We all stopped on top of the hill confirmed that the road that we were on is not the main road depicted on the map as this should be down in the valley next to the river. All three teams turned around and headed back down the hill to look for a junction to the correct road shown on the map. There was none. Team Indabushe joined us and much debate ensued before they raced off on the road we were on. Fox on Fire also passed us seemingly happy that they were going in the right direction. We deduced that this road was new and carried on following it thankfully getting to the start of Besuidenhout’s pass. Up and over we went and eventually arrived at T 6 Sterkfontein Dam Hall. This transition looked like a military war zone with broken racers lying around on mattresses marshals and medics doing their thing, team navigators plotting new maps and routes. The place was alive and electric.

As Lisa typed in her race report on the day: “Black Diamond and Castle Lite came in together – this partnership seems to be working well for team navigators James Lea-Cox and Adrian Saffy. They started the paddle together. Keeping the teams together for the hike would really be a good idea, if Silva’s track is anything to go on. The paddle is around 12km and these teams (also with Fox on Fire) got on the water at 17h15. Conditions out there are windy and cold – a la Sterkfontein style. I really hope it dies down for them with the coming of night.”

We did our thing and left the transition for a 12 -14km paddle across the infamous Sterkfontein dam as the sun was setting. Man o man what an experience. 1.5m waves crashing into our boats and drenching us with ice cold spray. Freezing water and our kayaks getting tossed and turned by the swell, we paddled this section like people possessed it was a severe case of self-preservation I have never been so determined to get my ass off a dam as at that moment. What an experience and only one that you would ever experience by doing an adventure race BECAUSE NO SANE PERSON WOULD DO THAT IN ANY OTHER CIRCUMSTANCE!!!!! EPIC.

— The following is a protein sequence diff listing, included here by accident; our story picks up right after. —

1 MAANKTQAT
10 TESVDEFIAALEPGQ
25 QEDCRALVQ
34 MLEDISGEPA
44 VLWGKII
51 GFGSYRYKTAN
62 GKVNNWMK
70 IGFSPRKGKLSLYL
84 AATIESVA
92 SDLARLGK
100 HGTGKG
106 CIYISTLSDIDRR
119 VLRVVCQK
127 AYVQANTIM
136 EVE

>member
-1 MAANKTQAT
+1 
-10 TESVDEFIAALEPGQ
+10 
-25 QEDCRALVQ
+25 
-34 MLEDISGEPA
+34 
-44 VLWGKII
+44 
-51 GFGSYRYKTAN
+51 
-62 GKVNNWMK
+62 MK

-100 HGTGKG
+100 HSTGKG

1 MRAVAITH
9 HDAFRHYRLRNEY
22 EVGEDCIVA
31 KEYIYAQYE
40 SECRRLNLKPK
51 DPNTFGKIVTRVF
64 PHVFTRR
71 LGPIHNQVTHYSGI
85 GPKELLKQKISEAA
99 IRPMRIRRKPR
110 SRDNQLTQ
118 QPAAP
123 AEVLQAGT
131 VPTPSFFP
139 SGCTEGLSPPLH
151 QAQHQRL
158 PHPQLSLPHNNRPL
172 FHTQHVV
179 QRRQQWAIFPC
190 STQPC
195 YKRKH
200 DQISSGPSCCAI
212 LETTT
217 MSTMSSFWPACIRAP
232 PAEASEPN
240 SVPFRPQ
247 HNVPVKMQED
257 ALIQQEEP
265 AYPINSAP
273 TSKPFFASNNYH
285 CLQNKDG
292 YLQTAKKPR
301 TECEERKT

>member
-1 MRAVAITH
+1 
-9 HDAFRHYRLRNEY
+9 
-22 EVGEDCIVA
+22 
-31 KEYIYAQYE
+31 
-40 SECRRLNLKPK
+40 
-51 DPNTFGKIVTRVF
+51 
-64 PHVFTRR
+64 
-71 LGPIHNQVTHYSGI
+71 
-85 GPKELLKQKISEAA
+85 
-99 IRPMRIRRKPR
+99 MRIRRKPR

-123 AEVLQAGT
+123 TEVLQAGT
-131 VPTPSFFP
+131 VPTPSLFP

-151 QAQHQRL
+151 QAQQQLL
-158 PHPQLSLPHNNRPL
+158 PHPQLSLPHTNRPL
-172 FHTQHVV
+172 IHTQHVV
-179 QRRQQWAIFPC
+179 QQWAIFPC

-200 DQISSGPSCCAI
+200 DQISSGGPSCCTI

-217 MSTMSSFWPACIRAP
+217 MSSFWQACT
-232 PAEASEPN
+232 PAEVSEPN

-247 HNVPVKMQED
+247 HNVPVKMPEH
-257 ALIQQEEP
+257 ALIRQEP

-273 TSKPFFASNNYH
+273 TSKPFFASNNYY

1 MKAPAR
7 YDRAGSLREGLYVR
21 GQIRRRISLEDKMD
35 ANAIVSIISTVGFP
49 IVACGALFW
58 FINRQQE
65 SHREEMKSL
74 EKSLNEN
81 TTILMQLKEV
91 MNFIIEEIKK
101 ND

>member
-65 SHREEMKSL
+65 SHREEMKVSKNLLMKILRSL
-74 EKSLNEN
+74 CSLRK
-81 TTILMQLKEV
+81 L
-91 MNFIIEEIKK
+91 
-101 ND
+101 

On reaching the transition to hike we were freezing and had serious hypothermia. We were expecting a huge fire to warm ourselves. WRONG!!!!!! The only bit of shelter was a 2m x 2m fibreglass port-a-loo erected about 50 m away from the transition point we rushed to get shelter only to find 2 other teams packed like sardines in this toilet trying to get warm. Needlessly to say there was soon four teams with 16 adults cramped into this toilet trying to warm our bodies from the freezing paddle. I was so cold I ended up spooning with Kelly from Olympus just to get extra heat. Thanks Kelly I owe you.